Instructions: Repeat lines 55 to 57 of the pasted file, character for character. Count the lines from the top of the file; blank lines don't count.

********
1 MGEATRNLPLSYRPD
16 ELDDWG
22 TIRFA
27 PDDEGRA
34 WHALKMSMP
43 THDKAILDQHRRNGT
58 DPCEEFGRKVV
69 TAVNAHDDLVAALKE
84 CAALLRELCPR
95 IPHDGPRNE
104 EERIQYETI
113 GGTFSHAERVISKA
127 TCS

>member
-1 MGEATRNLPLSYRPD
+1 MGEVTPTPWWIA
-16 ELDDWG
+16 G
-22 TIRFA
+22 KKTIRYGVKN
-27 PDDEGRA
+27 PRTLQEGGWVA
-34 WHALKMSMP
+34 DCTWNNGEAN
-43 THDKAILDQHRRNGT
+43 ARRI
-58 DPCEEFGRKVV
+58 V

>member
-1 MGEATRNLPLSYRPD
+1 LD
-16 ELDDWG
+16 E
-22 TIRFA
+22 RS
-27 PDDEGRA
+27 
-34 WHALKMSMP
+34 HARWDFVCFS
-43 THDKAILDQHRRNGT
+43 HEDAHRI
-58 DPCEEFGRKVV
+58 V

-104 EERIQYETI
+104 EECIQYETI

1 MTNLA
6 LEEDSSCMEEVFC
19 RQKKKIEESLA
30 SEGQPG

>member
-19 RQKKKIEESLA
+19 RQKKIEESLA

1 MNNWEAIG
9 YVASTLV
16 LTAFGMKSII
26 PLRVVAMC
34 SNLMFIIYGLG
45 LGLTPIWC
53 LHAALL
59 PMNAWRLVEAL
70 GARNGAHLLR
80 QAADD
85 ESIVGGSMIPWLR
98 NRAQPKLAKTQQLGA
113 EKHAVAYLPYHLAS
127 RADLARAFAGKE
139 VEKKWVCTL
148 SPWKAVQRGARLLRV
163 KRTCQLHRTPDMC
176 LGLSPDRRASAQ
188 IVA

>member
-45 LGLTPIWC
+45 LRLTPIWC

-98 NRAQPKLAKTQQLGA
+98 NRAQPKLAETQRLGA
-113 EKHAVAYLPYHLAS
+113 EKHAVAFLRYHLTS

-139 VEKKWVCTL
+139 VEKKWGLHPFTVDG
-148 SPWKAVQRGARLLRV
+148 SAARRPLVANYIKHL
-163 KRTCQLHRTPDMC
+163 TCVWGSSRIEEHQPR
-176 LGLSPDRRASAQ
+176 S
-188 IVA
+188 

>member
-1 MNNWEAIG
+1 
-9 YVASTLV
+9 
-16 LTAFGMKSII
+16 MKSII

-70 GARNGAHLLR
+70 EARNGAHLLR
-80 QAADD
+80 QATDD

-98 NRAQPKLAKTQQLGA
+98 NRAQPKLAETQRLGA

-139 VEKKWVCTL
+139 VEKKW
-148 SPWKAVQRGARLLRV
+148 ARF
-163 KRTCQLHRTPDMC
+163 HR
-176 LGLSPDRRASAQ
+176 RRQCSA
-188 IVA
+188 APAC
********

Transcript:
16 LTAFGMKSII
26 PLRVVAMC
34 SNLMFIIYGLG